Poles apart - Chris Cork - Monday, July 26, 2010

Source : www.thenews.com.pk

Two events, one of which I attended in person and the other which I attended from the comfort of my own house, define the week. A hurried visit to a hot and sticky Islamabad and a meeting with fellow writers was a depressing experience at several levels. It is rare for me to meet other writers but this was a collection of famous names and faces, and an opportunity to share a few thoughts and ideas – except that there were very few ideas on offer, not many had thought about much that is worthy of repetition here and an awful lot of entrenched positions were on display. Mostly, I kept my mouth shut and listened – which is what you do if you are a member of a minority in Pakistan.

One conversation of a positive nature concerned a possible interview that I might give in the future about how I find it, living here in this desperately unsafe place among people some of whom would happily cut my throat. Apparently I am now one of the very few westerners living here ‘in the wild’ and as such have become an object of minor interest. My questioner wanted to know if I was frightened, if I was not able to travel, if the community I lived in were hostile to me. My reply was as usual – most of the country is safe to travel in, my local community seem not to give two hoots for me anymore and my greatest daily fear is getting crushed to death in a rickshaw pileup.

He looked a bit disappointed, my colleague.

Later in the week, exchanging perceptions of the evening with another colleague, they commented that I should not be so surprised, as the people I was meeting were products of the time and place. They were of the age, and the narrowness of the vision of some of them was more a function of how they were educated than any inherent flaw. Hope springs eternal, as they say.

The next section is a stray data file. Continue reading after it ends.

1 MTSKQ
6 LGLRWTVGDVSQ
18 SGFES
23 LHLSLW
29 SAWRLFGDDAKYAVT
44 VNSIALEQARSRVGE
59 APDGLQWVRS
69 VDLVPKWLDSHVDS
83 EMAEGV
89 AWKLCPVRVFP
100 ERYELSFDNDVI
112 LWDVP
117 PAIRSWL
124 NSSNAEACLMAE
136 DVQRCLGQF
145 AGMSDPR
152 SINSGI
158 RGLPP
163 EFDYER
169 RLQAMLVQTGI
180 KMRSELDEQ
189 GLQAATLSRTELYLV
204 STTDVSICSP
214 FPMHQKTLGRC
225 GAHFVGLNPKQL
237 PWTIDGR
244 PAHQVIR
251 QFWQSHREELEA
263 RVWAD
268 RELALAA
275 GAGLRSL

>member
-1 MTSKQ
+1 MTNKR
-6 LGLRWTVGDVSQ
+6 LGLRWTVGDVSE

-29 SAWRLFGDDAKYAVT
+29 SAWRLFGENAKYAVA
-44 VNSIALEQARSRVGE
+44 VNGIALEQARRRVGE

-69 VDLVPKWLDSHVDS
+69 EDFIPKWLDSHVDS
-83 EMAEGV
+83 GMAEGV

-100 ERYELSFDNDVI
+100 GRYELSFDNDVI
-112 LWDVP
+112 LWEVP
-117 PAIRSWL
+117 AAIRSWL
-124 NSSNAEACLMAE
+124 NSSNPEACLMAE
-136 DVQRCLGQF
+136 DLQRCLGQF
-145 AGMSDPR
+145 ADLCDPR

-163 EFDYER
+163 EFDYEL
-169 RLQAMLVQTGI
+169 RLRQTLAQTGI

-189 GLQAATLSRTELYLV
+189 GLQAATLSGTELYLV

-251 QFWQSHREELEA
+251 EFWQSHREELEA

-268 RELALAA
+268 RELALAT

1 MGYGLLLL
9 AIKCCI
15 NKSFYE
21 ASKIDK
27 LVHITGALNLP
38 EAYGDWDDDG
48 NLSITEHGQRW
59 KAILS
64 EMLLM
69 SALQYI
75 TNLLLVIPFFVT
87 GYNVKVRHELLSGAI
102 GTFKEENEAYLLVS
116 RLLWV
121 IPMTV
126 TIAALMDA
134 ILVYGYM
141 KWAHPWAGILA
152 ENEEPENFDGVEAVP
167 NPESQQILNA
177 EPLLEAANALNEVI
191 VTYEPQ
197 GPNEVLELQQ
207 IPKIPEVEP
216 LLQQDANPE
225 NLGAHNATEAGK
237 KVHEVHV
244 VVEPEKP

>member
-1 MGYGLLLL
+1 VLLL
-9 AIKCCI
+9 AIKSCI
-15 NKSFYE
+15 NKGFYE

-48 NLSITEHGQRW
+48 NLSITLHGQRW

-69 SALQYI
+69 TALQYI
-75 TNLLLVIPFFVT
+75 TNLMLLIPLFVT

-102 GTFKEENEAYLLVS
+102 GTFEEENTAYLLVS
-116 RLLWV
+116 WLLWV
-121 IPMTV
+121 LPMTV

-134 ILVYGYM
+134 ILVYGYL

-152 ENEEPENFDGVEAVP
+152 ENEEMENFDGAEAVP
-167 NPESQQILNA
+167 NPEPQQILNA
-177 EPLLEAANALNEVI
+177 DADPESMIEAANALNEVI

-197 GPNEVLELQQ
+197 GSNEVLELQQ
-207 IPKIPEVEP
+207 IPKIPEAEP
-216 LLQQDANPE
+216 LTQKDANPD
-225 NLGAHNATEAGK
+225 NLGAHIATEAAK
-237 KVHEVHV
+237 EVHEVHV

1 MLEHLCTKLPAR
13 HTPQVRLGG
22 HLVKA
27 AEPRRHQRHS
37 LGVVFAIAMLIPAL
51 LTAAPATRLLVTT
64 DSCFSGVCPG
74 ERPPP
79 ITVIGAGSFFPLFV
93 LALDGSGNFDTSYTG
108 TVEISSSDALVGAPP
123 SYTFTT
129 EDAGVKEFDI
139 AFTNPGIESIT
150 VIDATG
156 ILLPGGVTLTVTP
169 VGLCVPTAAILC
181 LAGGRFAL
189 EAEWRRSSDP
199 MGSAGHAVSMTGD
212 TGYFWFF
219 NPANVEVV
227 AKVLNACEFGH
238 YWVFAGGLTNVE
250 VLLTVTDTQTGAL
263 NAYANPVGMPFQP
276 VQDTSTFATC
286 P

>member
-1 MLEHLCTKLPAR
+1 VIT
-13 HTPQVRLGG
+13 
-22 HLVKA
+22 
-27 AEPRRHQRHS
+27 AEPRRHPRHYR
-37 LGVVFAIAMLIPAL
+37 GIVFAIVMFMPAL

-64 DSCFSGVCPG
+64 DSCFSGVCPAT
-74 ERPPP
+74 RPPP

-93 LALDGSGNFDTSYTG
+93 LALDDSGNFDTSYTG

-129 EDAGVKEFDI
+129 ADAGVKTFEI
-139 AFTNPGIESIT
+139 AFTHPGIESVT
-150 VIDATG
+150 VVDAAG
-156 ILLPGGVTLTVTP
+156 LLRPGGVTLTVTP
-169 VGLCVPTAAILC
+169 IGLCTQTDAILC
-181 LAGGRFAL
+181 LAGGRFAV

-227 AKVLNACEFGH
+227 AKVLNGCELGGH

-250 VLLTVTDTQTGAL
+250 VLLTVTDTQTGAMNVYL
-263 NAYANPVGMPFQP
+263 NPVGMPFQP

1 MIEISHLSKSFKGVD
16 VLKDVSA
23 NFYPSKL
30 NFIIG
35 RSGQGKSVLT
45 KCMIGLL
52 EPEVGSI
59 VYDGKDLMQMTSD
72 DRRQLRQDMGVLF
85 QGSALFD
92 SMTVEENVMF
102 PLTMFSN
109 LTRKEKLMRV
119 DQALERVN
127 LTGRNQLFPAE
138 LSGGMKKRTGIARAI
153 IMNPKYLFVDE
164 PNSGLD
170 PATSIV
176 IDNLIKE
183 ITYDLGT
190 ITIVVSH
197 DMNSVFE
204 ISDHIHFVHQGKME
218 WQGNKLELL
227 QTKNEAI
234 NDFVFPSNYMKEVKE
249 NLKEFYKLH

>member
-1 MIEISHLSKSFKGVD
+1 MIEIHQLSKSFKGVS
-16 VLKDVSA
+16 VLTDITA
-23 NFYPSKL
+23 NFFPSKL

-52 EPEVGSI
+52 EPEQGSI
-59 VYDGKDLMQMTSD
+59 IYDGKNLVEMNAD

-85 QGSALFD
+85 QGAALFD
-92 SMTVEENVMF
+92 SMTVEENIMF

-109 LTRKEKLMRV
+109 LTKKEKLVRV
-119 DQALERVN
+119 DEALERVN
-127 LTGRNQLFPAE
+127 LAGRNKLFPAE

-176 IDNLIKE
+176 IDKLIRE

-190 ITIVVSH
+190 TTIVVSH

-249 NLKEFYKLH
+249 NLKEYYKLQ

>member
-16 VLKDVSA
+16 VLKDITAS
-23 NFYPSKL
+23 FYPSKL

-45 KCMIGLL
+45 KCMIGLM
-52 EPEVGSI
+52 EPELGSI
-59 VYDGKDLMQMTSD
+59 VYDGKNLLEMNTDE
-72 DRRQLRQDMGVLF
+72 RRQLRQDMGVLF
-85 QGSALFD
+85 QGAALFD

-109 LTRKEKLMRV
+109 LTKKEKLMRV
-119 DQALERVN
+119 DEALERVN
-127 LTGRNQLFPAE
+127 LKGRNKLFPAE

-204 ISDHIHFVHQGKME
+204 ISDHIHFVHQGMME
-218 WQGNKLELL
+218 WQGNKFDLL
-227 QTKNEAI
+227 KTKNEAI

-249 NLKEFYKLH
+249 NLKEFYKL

Attending a second event in Islamabad on Friday was both frustrating and fulfilling. It was a conference on climate change, a subject I have a particular interest in. Had I been in Islamabad for real I would have attended but I had to make do with a video link, a Twitter feed and various messenger systems. Whilst at one level it was irritating to get good streaming visuals but poor sound quality – a problem with wi-fi in the hall where the conference was held – at another it was profoundly uplifting. Here was a group of people who had brought together some prestigious speakers who made interesting and thought-provoking presentations; and they were able to communicate the event to anybody in the entire world who had an internet connection.

Just think of it. Ten years ago there were a few thousand internet connections in Pakistan – today there are millions and growing fast.

It’s not all porn and sleaze, either. The conference I cyber-attended may not have been a triumph of production values but it was certainly a triumph of determination over adversity, of thinking out of the box.

The two events could not have been more different. On the one hand there was a group of mostly self-absorbed scribblers grumbling into their glasses of orange juice, many of them steplocked into a kind of narrow parochialism. (No, not all, and apologies to those who were otherwise.) On the other an event organised by bright innovators with a passion to communicate. The technology might have let them down but there was no failure of vision.

The writer is a British social worker settled in Pakistan. Email: manticore73@gmail.com

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